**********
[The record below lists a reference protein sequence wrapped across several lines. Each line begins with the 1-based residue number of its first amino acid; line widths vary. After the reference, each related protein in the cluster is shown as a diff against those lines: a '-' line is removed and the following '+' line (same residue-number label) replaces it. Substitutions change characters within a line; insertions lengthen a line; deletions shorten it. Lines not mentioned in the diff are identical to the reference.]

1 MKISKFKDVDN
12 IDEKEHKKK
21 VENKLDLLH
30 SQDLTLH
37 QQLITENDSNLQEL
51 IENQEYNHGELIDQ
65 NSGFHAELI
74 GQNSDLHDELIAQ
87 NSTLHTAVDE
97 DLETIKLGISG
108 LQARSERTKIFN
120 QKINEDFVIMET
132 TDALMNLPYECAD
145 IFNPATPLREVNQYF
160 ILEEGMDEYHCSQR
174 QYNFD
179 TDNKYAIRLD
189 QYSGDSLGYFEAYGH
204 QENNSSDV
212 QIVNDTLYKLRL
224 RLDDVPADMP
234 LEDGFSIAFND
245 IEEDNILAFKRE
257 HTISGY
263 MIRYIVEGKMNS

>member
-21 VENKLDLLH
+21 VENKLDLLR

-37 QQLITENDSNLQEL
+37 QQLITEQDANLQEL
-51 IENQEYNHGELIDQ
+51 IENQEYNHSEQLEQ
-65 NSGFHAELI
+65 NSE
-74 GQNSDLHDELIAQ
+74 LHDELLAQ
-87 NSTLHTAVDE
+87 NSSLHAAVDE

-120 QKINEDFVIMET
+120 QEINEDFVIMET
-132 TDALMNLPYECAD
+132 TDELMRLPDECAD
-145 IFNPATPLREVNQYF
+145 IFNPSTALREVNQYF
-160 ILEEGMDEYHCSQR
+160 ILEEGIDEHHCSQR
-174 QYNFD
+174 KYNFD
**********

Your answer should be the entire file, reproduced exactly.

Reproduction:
[The record below lists a reference protein sequence wrapped across several lines. Each line begins with the 1-based residue number of its first amino acid; line widths vary. After the reference, each related protein in the cluster is shown as a diff against those lines: a '-' line is removed and the following '+' line (same residue-number label) replaces it. Substitutions change characters within a line; insertions lengthen a line; deletions shorten it. Lines not mentioned in the diff are identical to the reference.]

1 MKISKFKDVDN
12 IDEKEHKKK
21 VENKLDLLH
30 SQDLTLH
37 QQLITENDSNLQEL
51 IENQEYNHGELIDQ
65 NSGFHAELI
74 GQNSDLHDELIAQ
87 NSTLHTAVDE
97 DLETIKLGISG
108 LQARSERTKIFN
120 QKINEDFVIMET
132 TDALMNLPYECAD
145 IFNPATPLREVNQYF
160 ILEEGMDEYHCSQR
174 QYNFD
179 TDNKYAIRLD
189 QYSGDSLGYFEAYGH
204 QENNSSDV
212 QIVNDTLYKLRL
224 RLDDVPADMP
234 LEDGFSIAFND
245 IEEDNILAFKRE
257 HTISGY
263 MIRYIVEGKMNS

>member
-21 VENKLDLLH
+21 VENKLDLLR

-37 QQLITENDSNLQEL
+37 QQLITEQDANLQEL
-51 IENQEYNHGELIDQ
+51 IENQEYNHSEQLEQ
-65 NSGFHAELI
+65 NSE
-74 GQNSDLHDELIAQ
+74 LHDELLAQ
-87 NSTLHTAVDE
+87 NSSLHAAVDE

-120 QKINEDFVIMET
+120 QEINEDFVIMET
-132 TDALMNLPYECAD
+132 TDELMRLPDECAD
-145 IFNPATPLREVNQYF
+145 IFNPSTALREVNQYF
-160 ILEEGMDEYHCSQR
+160 ILEEGIDEHHCSQR
-174 QYNFD
+174 KYNFD